The new laws permitting mixed martial arts events in New York state were heralded as a long time coming, but will they hurt other combat sports?

That's the question on the mind of those in the world of boxing and the people who cover and follow it. Specifically, George Willis of the New York Post reports that there is a serious problem now facing boxing promoters, and it has nothing to do with whether or not boxing is currently being outshone by mixed martial arts with mainstream audiences.

Instead, it pertains to the economics of it:

A bill passed by the State Assembly in April legalized mixed martial arts in New York and also raised insurance rates for all combat sports from $10,000 to $50,000 for general medical coverage and added a $1 million insurance policy in case a fighter suffers a traumatic brain injury.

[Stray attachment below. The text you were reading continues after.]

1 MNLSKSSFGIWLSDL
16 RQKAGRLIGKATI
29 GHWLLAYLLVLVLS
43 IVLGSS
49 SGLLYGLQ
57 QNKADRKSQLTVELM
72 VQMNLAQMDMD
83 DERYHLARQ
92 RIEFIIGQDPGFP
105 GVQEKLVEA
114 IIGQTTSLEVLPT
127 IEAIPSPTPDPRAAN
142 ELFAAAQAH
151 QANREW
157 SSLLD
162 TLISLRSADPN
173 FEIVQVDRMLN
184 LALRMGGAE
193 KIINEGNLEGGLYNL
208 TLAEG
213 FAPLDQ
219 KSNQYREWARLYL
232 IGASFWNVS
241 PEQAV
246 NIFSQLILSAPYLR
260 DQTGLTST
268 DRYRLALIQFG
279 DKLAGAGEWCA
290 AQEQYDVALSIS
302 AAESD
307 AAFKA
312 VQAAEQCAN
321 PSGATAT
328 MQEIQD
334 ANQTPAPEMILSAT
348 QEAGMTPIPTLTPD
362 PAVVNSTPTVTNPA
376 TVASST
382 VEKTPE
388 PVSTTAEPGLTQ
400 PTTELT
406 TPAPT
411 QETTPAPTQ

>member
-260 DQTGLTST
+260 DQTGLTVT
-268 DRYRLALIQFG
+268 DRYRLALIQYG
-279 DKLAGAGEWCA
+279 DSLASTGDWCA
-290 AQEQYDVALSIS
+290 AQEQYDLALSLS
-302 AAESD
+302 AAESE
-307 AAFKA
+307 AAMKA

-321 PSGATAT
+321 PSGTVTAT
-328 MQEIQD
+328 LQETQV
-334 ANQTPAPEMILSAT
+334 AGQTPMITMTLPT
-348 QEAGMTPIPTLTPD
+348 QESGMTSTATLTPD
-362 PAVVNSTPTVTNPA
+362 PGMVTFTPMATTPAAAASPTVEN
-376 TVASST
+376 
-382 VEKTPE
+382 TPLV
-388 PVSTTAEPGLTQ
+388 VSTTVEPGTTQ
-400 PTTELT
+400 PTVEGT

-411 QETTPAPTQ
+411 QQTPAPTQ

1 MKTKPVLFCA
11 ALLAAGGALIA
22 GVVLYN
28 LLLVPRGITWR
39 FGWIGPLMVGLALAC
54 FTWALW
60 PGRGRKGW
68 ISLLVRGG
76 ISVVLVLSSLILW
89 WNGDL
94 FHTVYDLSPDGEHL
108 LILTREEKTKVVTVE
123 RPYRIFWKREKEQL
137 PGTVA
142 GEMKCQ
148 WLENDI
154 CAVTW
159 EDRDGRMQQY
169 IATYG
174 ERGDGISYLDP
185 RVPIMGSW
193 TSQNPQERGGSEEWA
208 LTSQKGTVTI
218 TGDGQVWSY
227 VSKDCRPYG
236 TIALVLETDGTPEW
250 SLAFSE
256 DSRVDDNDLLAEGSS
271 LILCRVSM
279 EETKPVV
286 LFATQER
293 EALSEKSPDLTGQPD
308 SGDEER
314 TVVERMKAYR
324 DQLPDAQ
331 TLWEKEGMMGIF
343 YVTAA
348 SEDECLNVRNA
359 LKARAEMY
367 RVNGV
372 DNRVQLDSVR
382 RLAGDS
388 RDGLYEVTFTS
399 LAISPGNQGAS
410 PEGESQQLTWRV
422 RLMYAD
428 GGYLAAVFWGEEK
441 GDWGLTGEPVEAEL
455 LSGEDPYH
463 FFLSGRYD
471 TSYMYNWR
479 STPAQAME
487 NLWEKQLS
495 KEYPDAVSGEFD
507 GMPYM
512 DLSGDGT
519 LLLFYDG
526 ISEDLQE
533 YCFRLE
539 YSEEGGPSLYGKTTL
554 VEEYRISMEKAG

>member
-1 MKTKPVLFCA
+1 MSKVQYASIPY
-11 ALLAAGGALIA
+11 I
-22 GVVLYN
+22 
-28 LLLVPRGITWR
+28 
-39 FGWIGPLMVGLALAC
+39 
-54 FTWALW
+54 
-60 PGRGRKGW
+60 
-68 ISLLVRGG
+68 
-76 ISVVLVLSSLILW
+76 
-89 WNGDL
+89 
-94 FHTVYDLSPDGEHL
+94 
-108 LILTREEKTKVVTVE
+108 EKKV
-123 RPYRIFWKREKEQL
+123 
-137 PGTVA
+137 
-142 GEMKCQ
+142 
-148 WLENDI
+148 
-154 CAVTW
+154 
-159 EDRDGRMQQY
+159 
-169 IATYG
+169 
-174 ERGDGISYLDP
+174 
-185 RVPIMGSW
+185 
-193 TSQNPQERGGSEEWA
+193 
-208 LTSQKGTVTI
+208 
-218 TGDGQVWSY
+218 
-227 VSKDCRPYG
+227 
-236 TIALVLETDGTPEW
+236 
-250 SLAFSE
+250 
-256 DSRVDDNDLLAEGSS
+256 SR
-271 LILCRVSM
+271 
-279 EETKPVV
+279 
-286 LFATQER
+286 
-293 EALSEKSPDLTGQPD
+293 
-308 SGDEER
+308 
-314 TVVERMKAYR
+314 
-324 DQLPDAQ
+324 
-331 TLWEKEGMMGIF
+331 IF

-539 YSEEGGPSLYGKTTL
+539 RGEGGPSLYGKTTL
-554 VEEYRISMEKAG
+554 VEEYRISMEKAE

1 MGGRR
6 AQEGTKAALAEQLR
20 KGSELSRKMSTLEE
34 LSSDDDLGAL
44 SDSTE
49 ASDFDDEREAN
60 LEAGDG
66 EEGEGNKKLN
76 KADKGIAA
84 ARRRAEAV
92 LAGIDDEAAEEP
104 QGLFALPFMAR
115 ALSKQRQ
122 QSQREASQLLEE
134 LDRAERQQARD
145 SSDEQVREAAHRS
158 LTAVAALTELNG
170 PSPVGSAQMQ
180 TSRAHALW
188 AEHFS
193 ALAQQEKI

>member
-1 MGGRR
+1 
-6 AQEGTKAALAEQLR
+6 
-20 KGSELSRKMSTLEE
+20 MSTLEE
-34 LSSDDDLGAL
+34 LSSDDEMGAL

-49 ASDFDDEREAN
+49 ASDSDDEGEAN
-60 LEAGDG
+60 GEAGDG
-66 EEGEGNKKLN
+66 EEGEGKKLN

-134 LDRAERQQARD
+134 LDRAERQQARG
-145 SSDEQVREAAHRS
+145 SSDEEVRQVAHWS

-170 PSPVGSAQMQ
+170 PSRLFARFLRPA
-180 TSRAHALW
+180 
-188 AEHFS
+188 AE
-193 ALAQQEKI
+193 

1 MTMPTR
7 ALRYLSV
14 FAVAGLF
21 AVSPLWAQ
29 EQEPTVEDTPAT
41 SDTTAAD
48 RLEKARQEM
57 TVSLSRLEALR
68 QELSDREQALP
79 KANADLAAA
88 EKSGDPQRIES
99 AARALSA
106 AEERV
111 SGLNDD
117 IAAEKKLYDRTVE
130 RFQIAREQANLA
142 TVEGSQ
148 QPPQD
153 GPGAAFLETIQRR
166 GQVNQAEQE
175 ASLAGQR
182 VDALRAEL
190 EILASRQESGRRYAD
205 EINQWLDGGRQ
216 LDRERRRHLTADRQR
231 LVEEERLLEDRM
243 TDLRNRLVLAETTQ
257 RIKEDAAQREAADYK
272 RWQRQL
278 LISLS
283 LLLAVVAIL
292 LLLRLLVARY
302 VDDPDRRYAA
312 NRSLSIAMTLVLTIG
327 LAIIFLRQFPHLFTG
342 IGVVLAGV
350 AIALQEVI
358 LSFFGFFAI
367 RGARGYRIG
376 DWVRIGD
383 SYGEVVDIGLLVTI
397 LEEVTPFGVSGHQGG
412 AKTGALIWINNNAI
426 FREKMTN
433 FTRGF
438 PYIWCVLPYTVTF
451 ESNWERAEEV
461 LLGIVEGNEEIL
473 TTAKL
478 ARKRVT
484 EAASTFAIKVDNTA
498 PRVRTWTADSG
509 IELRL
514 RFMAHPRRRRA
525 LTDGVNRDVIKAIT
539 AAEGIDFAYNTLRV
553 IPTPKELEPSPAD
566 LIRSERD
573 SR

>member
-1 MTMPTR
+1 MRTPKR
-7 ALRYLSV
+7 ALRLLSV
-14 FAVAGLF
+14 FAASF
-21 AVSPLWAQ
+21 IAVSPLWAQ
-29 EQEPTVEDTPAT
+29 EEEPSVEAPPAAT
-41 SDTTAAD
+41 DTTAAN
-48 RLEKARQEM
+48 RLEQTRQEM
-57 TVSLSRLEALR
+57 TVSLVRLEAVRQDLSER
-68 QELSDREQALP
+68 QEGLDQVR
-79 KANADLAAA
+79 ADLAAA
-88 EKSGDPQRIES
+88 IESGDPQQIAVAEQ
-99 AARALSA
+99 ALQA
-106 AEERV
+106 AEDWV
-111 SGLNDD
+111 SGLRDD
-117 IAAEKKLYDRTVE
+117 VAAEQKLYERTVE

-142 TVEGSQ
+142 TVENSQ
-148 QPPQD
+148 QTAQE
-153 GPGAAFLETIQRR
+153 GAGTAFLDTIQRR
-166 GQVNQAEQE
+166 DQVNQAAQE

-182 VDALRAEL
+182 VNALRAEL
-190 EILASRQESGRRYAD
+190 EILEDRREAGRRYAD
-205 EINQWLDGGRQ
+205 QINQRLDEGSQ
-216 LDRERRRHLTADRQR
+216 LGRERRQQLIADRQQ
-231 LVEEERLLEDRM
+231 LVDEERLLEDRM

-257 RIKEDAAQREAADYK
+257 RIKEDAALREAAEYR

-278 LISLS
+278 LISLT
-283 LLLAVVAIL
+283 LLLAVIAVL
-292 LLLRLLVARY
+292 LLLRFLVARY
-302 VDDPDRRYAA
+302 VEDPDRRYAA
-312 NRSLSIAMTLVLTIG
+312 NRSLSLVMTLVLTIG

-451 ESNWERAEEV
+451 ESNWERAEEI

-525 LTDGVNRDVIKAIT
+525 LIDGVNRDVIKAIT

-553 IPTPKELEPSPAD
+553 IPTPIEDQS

According to Willis, this has the potential to drive promoters of boxing out of the state. This isn't an entirely unreasonable idea; boxing, while I am a huge fan, remains a niche sport and does not command the kind of box office and television numbers that it did during various peaks. Compounded by the fact that promoters are... well... very money-conscious, even by typical businessman standards, this means that the current crop of shows that have been happening in New York will start to dissipate.

That would be a shame because it's been a very good stretch of time to be a boxing fan in New York. The Barclays Center is repeatedly putting on major events, including a heavyweight title fight between Deontay Wilder and Artur Szpilka in January.

I don't know how much this new law is going to affect boxing in New York, but I've got my fingers crossed that it doesn't prevent the state from holding marquee matchups at Barclays and the Garden.